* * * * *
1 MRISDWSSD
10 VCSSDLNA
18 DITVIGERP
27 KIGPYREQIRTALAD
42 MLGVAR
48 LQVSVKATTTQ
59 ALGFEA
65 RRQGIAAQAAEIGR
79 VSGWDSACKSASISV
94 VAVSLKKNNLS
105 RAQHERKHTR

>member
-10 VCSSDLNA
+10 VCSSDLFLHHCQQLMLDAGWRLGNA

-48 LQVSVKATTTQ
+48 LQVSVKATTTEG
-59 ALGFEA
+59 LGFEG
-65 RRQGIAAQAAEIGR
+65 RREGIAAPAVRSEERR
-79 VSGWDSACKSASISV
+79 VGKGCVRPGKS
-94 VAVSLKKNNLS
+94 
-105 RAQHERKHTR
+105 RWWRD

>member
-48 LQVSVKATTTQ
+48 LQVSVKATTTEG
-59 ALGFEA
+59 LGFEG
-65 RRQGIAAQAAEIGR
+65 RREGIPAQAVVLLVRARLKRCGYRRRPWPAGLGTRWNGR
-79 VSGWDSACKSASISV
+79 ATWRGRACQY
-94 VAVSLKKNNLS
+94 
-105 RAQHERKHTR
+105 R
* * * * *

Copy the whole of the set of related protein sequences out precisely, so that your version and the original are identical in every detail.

1 MRISDWSSD
10 VCSSDLNA
18 DITVIGERP
27 KIGPYREQIRTALAD
42 MLGVAR
48 LQVSVKATTTQ
59 ALGFEA
65 RRQGIAAQAAEIGR
79 VSGWDSACKSASISV
94 VAVSLKKNNLS
105 RAQHERKHTR

>member
-10 VCSSDLNA
+10 VCSSDLFLHHCQQLMLDAGWRLGNA

-48 LQVSVKATTTQ
+48 LQVSVKATTTEG
-59 ALGFEA
+59 LGFEG
-65 RRQGIAAQAAEIGR
+65 RREGIAAPAVRSEERR
-79 VSGWDSACKSASISV
+79 VGKGCVRPGKS
-94 VAVSLKKNNLS
+94 
-105 RAQHERKHTR
+105 RWWRD

>member
-48 LQVSVKATTTQ
+48 LQVSVKATTTEG
-59 ALGFEA
+59 LGFEG
-65 RRQGIAAQAAEIGR
+65 RREGIPAQAVVLLVRARLKRCGYRRRPWPAGLGTRWNGR
-79 VSGWDSACKSASISV
+79 ATWRGRACQY
-94 VAVSLKKNNLS
+94 
-105 RAQHERKHTR
+105 R